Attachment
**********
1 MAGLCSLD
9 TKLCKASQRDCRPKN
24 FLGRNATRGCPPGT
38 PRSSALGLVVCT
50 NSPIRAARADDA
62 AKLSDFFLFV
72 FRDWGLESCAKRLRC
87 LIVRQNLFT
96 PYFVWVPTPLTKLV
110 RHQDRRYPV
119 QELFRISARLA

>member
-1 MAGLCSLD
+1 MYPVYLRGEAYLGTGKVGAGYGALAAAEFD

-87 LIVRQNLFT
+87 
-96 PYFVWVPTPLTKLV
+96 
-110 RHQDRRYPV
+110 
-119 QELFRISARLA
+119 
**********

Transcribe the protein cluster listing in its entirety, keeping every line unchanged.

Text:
1 MAGLCSLD
9 TKLCKASQRDCRPKN
24 FLGRNATRGCPPGT
38 PRSSALGLVVCT
50 NSPIRAARADDA
62 AKLSDFFLFV
72 FRDWGLESCAKRLRC
87 LIVRQNLFT
96 PYFVWVPTPLTKLV
110 RHQDRRYPV
119 QELFRISARLA

>member
-1 MAGLCSLD
+1 MYPVYLRGEAYLGTGKVGAGYGALAAAEFD

-87 LIVRQNLFT
+87 
-96 PYFVWVPTPLTKLV
+96 
-110 RHQDRRYPV
+110 
-119 QELFRISARLA
+119 